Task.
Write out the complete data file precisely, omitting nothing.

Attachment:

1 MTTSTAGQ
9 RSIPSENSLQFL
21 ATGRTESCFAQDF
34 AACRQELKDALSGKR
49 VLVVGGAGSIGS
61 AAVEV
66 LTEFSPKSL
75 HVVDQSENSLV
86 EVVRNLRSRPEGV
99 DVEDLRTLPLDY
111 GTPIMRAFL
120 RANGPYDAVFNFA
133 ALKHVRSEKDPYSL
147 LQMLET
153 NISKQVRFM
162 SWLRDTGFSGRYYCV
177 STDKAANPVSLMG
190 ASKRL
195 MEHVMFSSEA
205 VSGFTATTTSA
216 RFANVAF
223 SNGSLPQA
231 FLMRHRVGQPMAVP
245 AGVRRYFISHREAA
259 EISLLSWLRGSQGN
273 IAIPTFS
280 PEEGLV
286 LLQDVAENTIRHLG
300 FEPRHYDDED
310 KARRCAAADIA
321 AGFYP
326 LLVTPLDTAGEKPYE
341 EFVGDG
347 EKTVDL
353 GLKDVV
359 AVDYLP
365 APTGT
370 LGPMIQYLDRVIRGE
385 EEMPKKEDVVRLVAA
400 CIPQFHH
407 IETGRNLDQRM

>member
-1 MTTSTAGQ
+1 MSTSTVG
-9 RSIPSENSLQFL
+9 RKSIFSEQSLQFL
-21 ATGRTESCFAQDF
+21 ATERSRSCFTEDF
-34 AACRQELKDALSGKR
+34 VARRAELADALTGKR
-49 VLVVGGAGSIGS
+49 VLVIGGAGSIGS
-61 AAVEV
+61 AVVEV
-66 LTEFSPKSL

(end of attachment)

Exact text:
1 MTTSTAGQ
9 RSIPSENSLQFL
21 ATGRTESCFAQDF
34 AACRQELKDALSGKR
49 VLVVGGAGSIGS
61 AAVEV
66 LTEFSPKSL
75 HVVDQSENSLV
86 EVVRNLRSRPEGV
99 DVEDLRTLPLDY
111 GTPIMRAFL
120 RANGPYDAVFNFA
133 ALKHVRSEKDPYSL
147 LQMLET
153 NISKQVRFM
162 SWLRDTGFSGRYYCV
177 STDKAANPVSLMG
190 ASKRL
195 MEHVMFSSEA
205 VSGFTATTTSA
216 RFANVAF
223 SNGSLPQA
231 FLMRHRVGQPMAVP
245 AGVRRYFISHREAA
259 EISLLSWLRGSQGN
273 IAIPTFS
280 PEEGLV
286 LLQDVAENTIRHLG
300 FEPRHYDDED
310 KARRCAAADIA
321 AGFYP
326 LLVTPLDTAGEKPYE
341 EFVGDG
347 EKTVDL
353 GLKDVV
359 AVDYLP
365 APTGT
370 LGPMIQYLDRVIRGE
385 EEMPKKEDVVRLVAA
400 CIPQFHH
407 IETGRNLDQRM

>member
-1 MTTSTAGQ
+1 MSTSTVG
-9 RSIPSENSLQFL
+9 RKSIFSEQSLQFL
-21 ATGRTESCFAQDF
+21 ATERSRSCFTEDF
-34 AACRQELKDALSGKR
+34 VARRAELADALTGKR
-49 VLVVGGAGSIGS
+49 VLVIGGAGSIGS
-61 AAVEV
+61 AVVEV
-66 LTEFSPKSL